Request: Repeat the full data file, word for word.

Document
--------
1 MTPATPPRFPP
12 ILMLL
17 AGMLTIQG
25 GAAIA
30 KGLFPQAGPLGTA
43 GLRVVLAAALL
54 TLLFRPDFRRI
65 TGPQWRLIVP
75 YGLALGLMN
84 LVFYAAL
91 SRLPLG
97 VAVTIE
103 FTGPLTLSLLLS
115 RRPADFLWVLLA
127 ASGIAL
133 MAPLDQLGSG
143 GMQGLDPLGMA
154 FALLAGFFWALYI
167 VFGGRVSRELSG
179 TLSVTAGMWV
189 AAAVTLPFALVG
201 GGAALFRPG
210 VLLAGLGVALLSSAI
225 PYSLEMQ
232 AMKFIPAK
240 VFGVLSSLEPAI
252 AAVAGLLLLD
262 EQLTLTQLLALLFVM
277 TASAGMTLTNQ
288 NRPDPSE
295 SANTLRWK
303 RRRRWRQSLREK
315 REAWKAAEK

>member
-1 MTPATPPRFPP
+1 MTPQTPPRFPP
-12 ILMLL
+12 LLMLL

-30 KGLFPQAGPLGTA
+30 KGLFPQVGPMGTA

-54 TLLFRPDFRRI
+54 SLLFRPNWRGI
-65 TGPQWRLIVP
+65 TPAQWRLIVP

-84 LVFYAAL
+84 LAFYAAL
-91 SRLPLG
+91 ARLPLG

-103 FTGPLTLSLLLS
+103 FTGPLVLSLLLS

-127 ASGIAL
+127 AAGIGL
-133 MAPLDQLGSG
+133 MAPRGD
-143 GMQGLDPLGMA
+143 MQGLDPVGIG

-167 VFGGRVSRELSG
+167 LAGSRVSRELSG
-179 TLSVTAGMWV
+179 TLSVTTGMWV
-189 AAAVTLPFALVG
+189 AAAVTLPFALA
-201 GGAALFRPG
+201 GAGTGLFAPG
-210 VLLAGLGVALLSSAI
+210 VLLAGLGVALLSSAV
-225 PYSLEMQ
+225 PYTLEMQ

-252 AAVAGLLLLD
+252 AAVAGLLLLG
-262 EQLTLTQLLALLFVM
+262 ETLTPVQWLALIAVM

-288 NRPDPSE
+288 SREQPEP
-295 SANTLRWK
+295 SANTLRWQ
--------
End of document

1 MTPATPPRFPP
12 ILMLL
17 AGMLTIQG
25 GAAIA
30 KGLFPQAGPLGTA
43 GLRVVLAAALL
54 TLLFRPDFRRI
65 TGPQWRLIVP
75 YGLALGLMN
84 LVFYAAL
91 SRLPLG
97 VAVTIE
103 FTGPLTLSLLLS
115 RRPADFLWVLLA
127 ASGIAL
133 MAPLDQLGSG
143 GMQGLDPLGMA
154 FALLAGFFWALYI
167 VFGGRVSRELSG
179 TLSVTAGMWV
189 AAAVTLPFALVG
201 GGAALFRPG
210 VLLAGLGVALLSSAI
225 PYSLEMQ
232 AMKFIPAK
240 VFGVLSSLEPAI
252 AAVAGLLLLD
262 EQLTLTQLLALLFVM
277 TASAGMTLTNQ
288 NRPDPSE
295 SANTLRWK
303 RRRRWRQSLREK
315 REAWKAAEK

>member
-1 MTPATPPRFPP
+1 MTPQTPPRFPP
-12 ILMLL
+12 LLMLL

-30 KGLFPQAGPLGTA
+30 KGLFPQVGPMGTA

-54 TLLFRPDFRRI
+54 SLLFRPNWRGI
-65 TGPQWRLIVP
+65 TPAQWRLIVP

-84 LVFYAAL
+84 LAFYAAL
-91 SRLPLG
+91 ARLPLG

-103 FTGPLTLSLLLS
+103 FTGPLVLSLLLS

-127 ASGIAL
+127 AAGIGL
-133 MAPLDQLGSG
+133 MAPRGD
-143 GMQGLDPLGMA
+143 MQGLDPVGIG

-167 VFGGRVSRELSG
+167 LAGSRVSRELSG
-179 TLSVTAGMWV
+179 TLSVTTGMWV
-189 AAAVTLPFALVG
+189 AAAVTLPFALA
-201 GGAALFRPG
+201 GAGTGLFAPG
-210 VLLAGLGVALLSSAI
+210 VLLAGLGVALLSSAV
-225 PYSLEMQ
+225 PYTLEMQ

-252 AAVAGLLLLD
+252 AAVAGLLLLG
-262 EQLTLTQLLALLFVM
+262 ETLTPVQWLALIAVM

-288 NRPDPSE
+288 SREQPEP
-295 SANTLRWK
+295 SANTLRWQ